PanGo's new V3 tag is also Wi-Fi based. It uses an 11b/g chipset from G2 Microsystems, but it can transmit in either of two modes. In one, it's a full 11b/g client associating fully with an access point. In the second, it lightly touches the access point, transmitting only its MAC address and battery status for identification and location purposes.
One difference from Ekahau is that the PanGo tag incorporates the Cisco Certified Extensions Tag Protocol, designed to link such devices with Cisco's access points and its 2700 Location Appliance.
The V3 is 2.5" x 1.7" x 0.7", which is large enough to accept one standard AA battery, and can wring out up to five years of operation, though that varies greatly depending on the actual application and the amount of communication between tag and access point.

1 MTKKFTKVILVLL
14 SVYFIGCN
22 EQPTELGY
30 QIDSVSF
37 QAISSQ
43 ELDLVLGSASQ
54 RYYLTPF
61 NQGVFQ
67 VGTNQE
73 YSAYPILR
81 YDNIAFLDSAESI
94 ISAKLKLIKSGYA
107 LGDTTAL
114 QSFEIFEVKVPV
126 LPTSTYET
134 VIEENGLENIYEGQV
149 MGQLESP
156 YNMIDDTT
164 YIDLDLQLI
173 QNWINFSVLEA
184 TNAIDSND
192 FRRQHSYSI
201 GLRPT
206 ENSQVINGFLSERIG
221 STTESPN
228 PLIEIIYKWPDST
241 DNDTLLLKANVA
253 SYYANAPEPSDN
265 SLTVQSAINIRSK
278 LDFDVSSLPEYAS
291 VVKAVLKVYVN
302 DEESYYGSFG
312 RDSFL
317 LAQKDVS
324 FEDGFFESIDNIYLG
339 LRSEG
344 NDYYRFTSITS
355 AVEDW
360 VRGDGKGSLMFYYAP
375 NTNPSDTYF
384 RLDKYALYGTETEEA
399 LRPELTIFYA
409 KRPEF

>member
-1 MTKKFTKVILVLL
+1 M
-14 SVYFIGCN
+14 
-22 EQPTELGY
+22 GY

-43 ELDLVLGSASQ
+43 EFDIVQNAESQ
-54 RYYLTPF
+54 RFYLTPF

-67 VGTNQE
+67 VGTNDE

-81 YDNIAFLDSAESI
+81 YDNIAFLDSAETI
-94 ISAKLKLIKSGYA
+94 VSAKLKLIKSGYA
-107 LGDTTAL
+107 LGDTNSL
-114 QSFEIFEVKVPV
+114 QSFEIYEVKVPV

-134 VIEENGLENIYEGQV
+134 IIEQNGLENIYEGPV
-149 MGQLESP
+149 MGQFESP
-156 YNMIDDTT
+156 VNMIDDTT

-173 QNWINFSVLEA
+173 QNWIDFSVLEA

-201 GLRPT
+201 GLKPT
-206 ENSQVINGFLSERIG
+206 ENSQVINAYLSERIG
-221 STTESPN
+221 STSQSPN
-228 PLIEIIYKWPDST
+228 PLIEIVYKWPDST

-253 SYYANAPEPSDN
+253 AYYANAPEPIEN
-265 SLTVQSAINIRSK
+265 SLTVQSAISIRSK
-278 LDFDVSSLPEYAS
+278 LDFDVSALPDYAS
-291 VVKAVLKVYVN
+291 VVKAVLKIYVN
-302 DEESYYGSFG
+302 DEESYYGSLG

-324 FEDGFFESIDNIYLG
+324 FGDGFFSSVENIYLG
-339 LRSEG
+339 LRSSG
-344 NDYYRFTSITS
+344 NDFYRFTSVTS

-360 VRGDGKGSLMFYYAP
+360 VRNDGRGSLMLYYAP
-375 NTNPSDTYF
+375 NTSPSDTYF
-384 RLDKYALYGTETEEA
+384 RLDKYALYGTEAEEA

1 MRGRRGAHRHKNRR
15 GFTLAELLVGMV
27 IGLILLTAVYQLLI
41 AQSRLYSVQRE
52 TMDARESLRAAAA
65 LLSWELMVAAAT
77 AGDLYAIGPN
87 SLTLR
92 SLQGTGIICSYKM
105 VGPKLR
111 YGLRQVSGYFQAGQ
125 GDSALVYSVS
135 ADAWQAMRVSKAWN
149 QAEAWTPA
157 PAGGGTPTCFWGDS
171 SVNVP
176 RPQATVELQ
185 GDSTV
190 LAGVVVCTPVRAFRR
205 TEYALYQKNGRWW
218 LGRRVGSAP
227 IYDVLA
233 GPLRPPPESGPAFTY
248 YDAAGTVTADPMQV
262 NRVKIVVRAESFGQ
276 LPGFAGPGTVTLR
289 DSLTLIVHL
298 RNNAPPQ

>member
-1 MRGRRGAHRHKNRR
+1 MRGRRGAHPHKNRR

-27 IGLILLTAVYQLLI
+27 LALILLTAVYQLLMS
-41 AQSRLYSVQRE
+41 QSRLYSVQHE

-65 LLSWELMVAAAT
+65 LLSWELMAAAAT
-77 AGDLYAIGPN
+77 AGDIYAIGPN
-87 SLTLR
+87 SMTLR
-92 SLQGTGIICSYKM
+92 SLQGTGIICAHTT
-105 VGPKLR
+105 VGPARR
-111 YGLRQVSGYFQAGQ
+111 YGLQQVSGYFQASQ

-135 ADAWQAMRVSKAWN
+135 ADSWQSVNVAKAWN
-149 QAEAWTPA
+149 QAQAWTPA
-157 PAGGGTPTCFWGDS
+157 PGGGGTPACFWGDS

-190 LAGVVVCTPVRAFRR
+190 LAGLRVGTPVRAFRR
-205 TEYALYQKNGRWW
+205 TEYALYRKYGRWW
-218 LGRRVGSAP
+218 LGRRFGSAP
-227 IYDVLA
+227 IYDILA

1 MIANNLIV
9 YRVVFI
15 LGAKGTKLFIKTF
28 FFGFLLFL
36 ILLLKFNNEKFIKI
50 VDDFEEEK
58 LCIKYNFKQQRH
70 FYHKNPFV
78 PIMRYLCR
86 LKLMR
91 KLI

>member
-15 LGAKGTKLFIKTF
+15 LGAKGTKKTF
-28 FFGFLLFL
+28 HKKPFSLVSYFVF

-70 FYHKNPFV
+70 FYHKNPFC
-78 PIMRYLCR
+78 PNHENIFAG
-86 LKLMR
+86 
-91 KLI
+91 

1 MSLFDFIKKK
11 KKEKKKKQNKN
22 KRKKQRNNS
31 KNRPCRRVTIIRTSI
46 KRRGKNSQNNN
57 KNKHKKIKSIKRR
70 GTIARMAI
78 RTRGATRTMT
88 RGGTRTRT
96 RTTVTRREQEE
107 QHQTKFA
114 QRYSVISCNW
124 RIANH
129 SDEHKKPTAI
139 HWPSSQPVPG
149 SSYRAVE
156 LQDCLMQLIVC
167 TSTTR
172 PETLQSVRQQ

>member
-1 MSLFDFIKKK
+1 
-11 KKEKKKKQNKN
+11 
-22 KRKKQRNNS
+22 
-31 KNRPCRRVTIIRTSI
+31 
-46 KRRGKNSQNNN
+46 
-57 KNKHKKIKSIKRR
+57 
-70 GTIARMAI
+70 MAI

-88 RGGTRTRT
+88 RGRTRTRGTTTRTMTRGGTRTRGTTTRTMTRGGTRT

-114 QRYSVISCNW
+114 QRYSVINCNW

It's also configured with an alert button, to send preconfigured alerts or alarms. Once attached to an object, the tag can notice when it's detached, and then automatically send a warning. It also incorporates a motion detector: When the object moves, the tag notices and can be programmed to transmit an alert.
The PanGo V3 tag is available now.
Trapeze's location play
To capitalize on what it sees as a burgeoning enterprise market for wireless asset tracking, Trapeze Networks is offering the LA200 Location Appliance, a rack-mounted box with software that can use an existing wireless LAN to track as many as 2,000 wireless devices, including wireless laptops and handhelds, and third-party active Wi-Fi tags.
The core technology is licensed from Newbury Networks. Among other things, Newbury uses a location technique called server-side pattern matching. Several wireless LAN access points collect the Received Signal Strength Indication reading from a given wireless client and pass this to the server software, which calculates the client's position. Newbury says this is more accurate than other techniques.
A network administrator configures and manages the LA200 with a graphical dashboard application.
Trapeze's chief, and formidable, rival for such a product is Cisco, with its 2700 Location Application. No other major WLAN vendors offer a similar solution on their own.
The LA200 ships this month for about US$15,000.